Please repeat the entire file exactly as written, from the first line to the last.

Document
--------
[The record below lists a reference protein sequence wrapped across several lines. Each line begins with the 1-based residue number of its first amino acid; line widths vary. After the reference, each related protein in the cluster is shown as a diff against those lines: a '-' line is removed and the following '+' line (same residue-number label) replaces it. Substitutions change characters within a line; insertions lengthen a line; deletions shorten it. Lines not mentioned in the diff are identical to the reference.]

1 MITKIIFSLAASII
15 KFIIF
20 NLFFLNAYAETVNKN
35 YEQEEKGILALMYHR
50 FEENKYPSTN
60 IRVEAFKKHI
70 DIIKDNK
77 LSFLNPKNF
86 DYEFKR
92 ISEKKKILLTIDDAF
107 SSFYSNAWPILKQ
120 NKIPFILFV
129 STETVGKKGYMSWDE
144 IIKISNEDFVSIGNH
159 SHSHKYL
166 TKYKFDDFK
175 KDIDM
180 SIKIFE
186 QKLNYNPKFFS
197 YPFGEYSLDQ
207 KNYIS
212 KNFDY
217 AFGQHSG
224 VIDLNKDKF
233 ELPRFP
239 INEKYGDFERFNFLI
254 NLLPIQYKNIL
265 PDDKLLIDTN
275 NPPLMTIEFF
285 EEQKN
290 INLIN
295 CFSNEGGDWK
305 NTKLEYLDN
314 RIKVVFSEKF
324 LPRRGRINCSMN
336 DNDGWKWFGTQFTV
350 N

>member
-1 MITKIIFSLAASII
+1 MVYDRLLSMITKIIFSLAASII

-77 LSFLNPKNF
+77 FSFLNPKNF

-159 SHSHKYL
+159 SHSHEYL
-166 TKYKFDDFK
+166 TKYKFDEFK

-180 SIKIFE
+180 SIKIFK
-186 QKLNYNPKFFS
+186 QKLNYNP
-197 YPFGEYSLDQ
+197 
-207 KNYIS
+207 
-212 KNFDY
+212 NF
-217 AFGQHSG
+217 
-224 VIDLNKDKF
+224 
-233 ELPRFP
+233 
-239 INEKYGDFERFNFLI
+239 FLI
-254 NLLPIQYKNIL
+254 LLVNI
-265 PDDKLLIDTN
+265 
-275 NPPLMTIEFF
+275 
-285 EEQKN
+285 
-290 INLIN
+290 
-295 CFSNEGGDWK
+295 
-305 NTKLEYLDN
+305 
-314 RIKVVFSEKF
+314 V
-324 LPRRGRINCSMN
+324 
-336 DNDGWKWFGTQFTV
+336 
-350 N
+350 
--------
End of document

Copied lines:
[The record below lists a reference protein sequence wrapped across several lines. Each line begins with the 1-based residue number of its first amino acid; line widths vary. After the reference, each related protein in the cluster is shown as a diff against those lines: a '-' line is removed and the following '+' line (same residue-number label) replaces it. Substitutions change characters within a line; insertions lengthen a line; deletions shorten it. Lines not mentioned in the diff are identical to the reference.]

1 MITKIIFSLAASII
15 KFIIF
20 NLFFLNAYAETVNKN
35 YEQEEKGILALMYHR
50 FEENKYPSTN
60 IRVEAFKKHI
70 DIIKDNK
77 LSFLNPKNF
86 DYEFKR
92 ISEKKKILLTIDDAF
107 SSFYSNAWPILKQ
120 NKIPFILFV
129 STETVGKKGYMSWDE
144 IIKISNEDFVSIGNH
159 SHSHKYL
166 TKYKFDDFK
175 KDIDM
180 SIKIFE
186 QKLNYNPKFFS
197 YPFGEYSLDQ
207 KNYIS
212 KNFDY
217 AFGQHSG
224 VIDLNKDKF
233 ELPRFP
239 INEKYGDFERFNFLI
254 NLLPIQYKNIL
265 PDDKLLIDTN
275 NPPLMTIEFF
285 EEQKN
290 INLIN
295 CFSNEGGDWK
305 NTKLEYLDN
314 RIKVVFSEKF
324 LPRRGRINCSMN
336 DNDGWKWFGTQFTV
350 N

>member
-1 MITKIIFSLAASII
+1 MVYDRLLSMITKIIFSLAASII

-77 LSFLNPKNF
+77 FSFLNPKNF

-159 SHSHKYL
+159 SHSHEYL
-166 TKYKFDDFK
+166 TKYKFDEFK

-180 SIKIFE
+180 SIKIFK
-186 QKLNYNPKFFS
+186 QKLNYNP
-197 YPFGEYSLDQ
+197 
-207 KNYIS
+207 
-212 KNFDY
+212 NF
-217 AFGQHSG
+217 
-224 VIDLNKDKF
+224 
-233 ELPRFP
+233 
-239 INEKYGDFERFNFLI
+239 FLI
-254 NLLPIQYKNIL
+254 LLVNI
-265 PDDKLLIDTN
+265 
-275 NPPLMTIEFF
+275 
-285 EEQKN
+285 
-290 INLIN
+290 
-295 CFSNEGGDWK
+295 
-305 NTKLEYLDN
+305 
-314 RIKVVFSEKF
+314 V
-324 LPRRGRINCSMN
+324 
-336 DNDGWKWFGTQFTV
+336 
-350 N
+350 